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Finigan v. Burwell

United States District Court, D. Massachusetts

May 19, 2016

SYLVIA M. BURWELL, Secretary of Health and Human Services, Defendant.




         Patricia Finigan, a diabetic, brings this action under 42 U.S.C. § 405(g) to challenge her Medicare Part C plan’s denial of coverage for disposable sensors, which are used as part of a Continuous Glucose Monitoring System (“CGMS”).

         A. Factual Background

         The underlying facts in this case are not in dispute, as Finigan’s claims on appeal relate solely to legal issues. See Pl.’s Mem. Supp. Mot. Reverse Remand Decision Secretary Leave File Granted Jan. 21, 2016 (“Pl.’s Mem.”) 8-13, ECF No. 24. The Court thus sketches only a brief history of the facts, as found by the hearing officer.

         Finigan has type 1 diabetes. Admin. R. 0058. She “has been insulin dependent for the past thirty-five years” and has also suffered from a variety of other medical ailments during that time span. Id. To treat her diabetes, Finigan’s physician “established a blood glucose testing regimen requiring the use of a [CGMS.]” Id. at 0062. The hearing officer summarized the effects of the CGMS on her health:

[Finigan has] had severe medical issues before [she began using the CGMS, including an] episode of a seizure during sleep, episodes of passing out in public and an episode of awaking during the night and injuring her hand in a fan due to low blood sugar and confusion. Before use of the [CGMS, Finigan] suffered harm from low blood sugars and has required multiple emergency room visits and hospitalizations. Since ceasing use of [the CGMS, Finigan] has had episodes of testing at home before a short walk and then experiencing significant decreases in blood glucose levels requiring assistance only minutes later. The use of the [CGMS] allowed [Finigan] to control her blood sugars and to avoid anxiety, symptoms[, ] and injury. . . . [Finigan’s] physician determined [Finigan] required [the CGMS] with sensors due to [her] fluctuating blood sugar and that the supplies [for the CGMS] were critical[.]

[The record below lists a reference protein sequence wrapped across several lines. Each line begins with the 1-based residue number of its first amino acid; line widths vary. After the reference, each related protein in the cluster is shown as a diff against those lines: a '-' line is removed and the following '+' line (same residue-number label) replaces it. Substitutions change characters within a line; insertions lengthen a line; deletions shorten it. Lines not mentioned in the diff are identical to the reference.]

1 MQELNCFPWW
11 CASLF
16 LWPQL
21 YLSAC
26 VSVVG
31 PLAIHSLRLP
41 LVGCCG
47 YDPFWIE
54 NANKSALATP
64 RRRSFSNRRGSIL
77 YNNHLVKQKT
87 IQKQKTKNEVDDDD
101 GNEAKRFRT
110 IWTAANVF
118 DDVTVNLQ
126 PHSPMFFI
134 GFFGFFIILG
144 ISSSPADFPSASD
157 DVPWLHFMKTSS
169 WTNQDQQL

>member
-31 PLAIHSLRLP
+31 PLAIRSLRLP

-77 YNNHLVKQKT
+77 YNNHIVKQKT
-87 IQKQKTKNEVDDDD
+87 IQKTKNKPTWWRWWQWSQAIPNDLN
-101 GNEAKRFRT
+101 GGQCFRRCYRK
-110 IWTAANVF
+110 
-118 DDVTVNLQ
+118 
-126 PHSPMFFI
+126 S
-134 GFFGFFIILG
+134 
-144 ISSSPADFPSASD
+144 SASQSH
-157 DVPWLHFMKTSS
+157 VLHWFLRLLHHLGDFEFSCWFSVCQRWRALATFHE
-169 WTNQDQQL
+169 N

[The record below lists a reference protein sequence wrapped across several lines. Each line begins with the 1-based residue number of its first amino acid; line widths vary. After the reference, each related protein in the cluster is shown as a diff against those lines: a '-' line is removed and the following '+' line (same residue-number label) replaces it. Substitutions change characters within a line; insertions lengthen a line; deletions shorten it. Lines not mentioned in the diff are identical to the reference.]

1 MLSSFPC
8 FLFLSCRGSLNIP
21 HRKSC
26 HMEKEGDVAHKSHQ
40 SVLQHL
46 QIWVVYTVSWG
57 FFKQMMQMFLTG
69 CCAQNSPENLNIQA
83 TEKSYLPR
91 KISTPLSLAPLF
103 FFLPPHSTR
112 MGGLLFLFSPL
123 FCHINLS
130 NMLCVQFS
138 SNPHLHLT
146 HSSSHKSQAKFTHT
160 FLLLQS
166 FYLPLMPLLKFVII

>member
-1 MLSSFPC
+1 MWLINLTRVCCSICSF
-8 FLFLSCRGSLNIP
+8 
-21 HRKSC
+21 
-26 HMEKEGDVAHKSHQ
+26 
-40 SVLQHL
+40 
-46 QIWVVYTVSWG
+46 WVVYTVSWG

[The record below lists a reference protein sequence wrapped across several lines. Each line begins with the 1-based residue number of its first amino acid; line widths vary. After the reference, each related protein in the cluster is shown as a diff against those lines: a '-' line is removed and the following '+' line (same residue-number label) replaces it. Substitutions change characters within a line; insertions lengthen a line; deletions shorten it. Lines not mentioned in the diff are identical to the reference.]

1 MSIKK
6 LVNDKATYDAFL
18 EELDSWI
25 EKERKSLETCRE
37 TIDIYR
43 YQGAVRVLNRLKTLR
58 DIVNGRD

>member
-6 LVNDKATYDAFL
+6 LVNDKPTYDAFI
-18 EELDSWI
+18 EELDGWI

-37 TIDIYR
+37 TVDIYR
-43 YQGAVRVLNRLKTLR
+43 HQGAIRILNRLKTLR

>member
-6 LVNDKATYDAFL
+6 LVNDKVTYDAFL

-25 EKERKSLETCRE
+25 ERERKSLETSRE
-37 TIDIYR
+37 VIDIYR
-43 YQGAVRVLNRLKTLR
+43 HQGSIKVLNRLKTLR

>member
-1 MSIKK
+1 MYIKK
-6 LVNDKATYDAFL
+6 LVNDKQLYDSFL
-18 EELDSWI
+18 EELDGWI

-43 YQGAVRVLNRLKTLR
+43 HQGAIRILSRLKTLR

Id. at 0059 (internal citation omitted). Although the language of her initial request for coverage does not appear to be in the record, the parties agree that she requested coverage for supplies for her CGMS from her insurer (under a Medicare Advantage Plan, explained infra Part II-A). Compare Pl.’s Mem. 2, with Mem. Law Supp. Def.’s Mot. Affirm Decision Medicare Appeals Council (“Def.’s Mem.”) 10, ECF No. 28. Finigan’s insurer denied her request. See Admin. R. 0145.

         B. Procedural History

         After this initial denial, Finigan embarked on a journey into the Medicare appeals process, making six stops on her way to this Court. Finigan appealed her insurer’s initial determination internally on December 31, 2013, and, on January 2, 2014, her insurer affirmed its initial denial of coverage for her CGMS. Admin. R. 0141. Next, she began the external appeals process, which, for her, started with Maximus Federal Services, a contractor hired by Medicare to conduct preliminary appeals. Id. at 127. Maximus affirmed her insurer’s denial, relying solely on Local Coverage Determination L11530, which, it claimed, “incorporates [Policy] Article A33614, ” the latter of which states that CGMS’s are not covered. Id. at 0139.